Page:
So Avenir is starting to pay dividends for dealers on pricing and overall reputation?
Yes. You could say that maybe at the beginning we're seeing a richer share than we normally would because there are some folks who have been waiting for the new Enclave to come out and they just want the latest bells and whistles. But the guests I've talked to on the showroom floor are just really blown away by the extra touches that the Avenir gives you.
What are the expectations for Canyon sales in 2018 — particularly with the next-generation Sierra coming? Canyon sales were down 14 percent in 2017. Was that because of the Sierra, the segment or, as some executives have mentioned, marketing efforts?
I think, like anything, there's not an unlimited budget when it comes to marketing. And so, they, our partners at GM, have to pick and choose their battles. Hopefully, we have seen a leveling off of the year-over-year decline. But, I can speak for myself, we're not looking to go backwards on our Canyon sales. And I would speak for that network, that they too would be pushing to make sure that we hit our targets this year.
Were dealers upset that GMC isn't adding a medium-duty commercial version of the Sierra like Chevy is for the Silverado?
I think that any GMC dealer would be remiss if they didn't say they were disappointed that they weren't participating in the medium-duty. The decision was made to kind of streamline that and it's one that we have to live with. But you never know what the future holds. And perhaps, down the road, that could change.
What are your goals and priorities as council chairman?
Again, our first priority is working on network profitability; and it's our second and it's our third. Everything we do is going to be around that for the foreseeable future because we think it's really what our charge is: to make sure our partners know how critical that is to everybody's success.
And communication, I think we will work hard to make sure we're communicating the things we are working on and to let the network know that they do have a voice through us. The guys that I'm working with care passionately, not only about the brand, but every dealer they represent. It's a great, great group of dealers that are on the council and I'm proud to serve with each and every one of them.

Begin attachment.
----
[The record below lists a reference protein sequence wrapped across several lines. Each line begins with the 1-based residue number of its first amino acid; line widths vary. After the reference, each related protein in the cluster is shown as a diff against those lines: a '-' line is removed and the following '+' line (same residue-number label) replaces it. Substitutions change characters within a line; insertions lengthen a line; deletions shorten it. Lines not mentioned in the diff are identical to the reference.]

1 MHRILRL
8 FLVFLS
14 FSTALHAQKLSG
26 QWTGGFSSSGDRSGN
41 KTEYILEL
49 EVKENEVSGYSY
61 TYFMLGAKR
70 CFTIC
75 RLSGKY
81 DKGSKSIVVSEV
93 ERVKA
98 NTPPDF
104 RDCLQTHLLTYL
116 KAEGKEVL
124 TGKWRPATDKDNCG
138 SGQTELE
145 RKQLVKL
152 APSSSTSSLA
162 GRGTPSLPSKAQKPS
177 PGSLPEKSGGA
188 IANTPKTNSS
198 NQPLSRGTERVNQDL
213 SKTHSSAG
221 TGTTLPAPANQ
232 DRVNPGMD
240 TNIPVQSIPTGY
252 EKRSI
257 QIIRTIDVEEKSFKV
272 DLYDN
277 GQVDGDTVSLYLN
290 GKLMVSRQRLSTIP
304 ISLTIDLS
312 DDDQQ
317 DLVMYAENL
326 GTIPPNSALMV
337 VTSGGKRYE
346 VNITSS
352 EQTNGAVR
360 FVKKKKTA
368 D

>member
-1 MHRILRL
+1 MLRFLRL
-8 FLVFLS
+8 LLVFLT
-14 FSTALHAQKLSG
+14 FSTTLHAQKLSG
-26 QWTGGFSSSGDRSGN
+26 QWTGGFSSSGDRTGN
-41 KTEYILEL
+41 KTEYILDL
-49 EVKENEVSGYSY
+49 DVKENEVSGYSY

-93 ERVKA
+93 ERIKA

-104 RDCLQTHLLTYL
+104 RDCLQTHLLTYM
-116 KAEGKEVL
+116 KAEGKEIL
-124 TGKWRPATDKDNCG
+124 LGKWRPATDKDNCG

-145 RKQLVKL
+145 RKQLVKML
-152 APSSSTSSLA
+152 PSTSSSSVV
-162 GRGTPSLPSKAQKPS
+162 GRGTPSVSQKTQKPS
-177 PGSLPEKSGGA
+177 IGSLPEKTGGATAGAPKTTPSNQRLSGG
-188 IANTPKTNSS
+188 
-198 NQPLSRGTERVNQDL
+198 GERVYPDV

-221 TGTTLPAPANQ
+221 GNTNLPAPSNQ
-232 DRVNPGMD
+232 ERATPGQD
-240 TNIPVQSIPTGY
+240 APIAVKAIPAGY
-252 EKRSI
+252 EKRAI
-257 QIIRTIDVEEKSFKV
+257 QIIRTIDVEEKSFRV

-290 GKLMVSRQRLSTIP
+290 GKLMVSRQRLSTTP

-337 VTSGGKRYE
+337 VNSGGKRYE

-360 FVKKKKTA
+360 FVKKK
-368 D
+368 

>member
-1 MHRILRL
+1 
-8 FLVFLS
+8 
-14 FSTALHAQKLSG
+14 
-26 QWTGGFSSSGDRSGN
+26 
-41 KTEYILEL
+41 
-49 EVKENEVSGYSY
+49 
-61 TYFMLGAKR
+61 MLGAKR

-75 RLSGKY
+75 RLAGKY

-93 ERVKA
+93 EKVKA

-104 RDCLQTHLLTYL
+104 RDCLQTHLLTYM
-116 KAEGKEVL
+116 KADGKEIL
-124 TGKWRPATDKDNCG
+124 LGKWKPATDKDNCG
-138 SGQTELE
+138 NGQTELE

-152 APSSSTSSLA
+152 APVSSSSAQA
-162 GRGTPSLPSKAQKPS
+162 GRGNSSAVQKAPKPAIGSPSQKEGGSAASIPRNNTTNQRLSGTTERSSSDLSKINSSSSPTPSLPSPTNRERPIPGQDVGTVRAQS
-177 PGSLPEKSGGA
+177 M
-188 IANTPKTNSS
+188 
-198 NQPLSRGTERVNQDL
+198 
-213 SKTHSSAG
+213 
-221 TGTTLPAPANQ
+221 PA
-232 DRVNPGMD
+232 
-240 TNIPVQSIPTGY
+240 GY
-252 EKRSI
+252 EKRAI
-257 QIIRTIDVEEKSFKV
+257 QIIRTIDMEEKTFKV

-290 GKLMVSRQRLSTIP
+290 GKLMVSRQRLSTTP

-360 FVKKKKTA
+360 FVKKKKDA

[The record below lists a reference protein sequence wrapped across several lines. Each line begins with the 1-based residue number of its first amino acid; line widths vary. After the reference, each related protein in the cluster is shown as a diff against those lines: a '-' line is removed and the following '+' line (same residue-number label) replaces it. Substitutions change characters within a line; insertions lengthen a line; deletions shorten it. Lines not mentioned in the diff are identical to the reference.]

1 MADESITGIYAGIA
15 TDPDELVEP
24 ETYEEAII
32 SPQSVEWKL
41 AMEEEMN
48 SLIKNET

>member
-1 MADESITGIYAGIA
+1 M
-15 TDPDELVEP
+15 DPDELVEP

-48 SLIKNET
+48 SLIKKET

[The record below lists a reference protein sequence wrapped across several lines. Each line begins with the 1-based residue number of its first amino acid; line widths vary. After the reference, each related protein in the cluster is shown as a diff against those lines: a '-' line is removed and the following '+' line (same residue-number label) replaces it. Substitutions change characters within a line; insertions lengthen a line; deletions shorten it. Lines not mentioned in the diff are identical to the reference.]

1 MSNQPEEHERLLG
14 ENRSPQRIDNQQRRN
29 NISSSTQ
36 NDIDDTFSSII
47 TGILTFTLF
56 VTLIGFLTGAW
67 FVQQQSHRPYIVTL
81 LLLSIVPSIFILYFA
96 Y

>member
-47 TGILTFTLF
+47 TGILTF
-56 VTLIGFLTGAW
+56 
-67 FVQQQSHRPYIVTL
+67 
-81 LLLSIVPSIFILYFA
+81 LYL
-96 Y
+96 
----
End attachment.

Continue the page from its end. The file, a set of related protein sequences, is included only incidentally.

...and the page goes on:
Buick's lineup has grown in recent years, while GMC has been somewhat stagnant. Are there more products that dealers would like in the GMC or Buick lineups?
I haven't met a dealer yet that doesn't want more products. So the short answer there is, yes. Every dealer wants more products and, by the way, faster and redesigned more frequently. If you could deliver all those things, it would be the absolute home run of the century.
My guess is that leadership within the two brands is constantly evaluating where the next strategic move should be. I take comfort in the fact that they've been way ahead of the competition on many of the moves that they've done. And a perfect example of that is Encore entering that small compact crossover luxury market. That didn't really exist before Buick started playing there. It's grown exponentially and now every major manufacturer has a car that size that they're selling, and we led the charge.
What about specific segments? Buick has a small crossover, but GMC doesn't.
That's a really good point. Looking at GMC, it's a brand, as we know, that stands for "professional grade," so where exactly it can play, I would like to see three or four more entries for the brand, but we'll take a new Sierra, and certainly, that one is on the short list. And the new Terrain that they just finished redesigning is phenomenal as well. We've had great success with that car.
One of the things when you look at the success of GMC, you look at the Acadia, you look at the success we've had with Terrain, with Canyon, and certainly we will have with the new Sierra. It makes sense. It's a winning horse. It does great for GM. It does great for their dealers. My guess is they'll continue to invest in the brand and hopefully that means even more entries for us.
How do you feel about the marketing campaigns for the brands?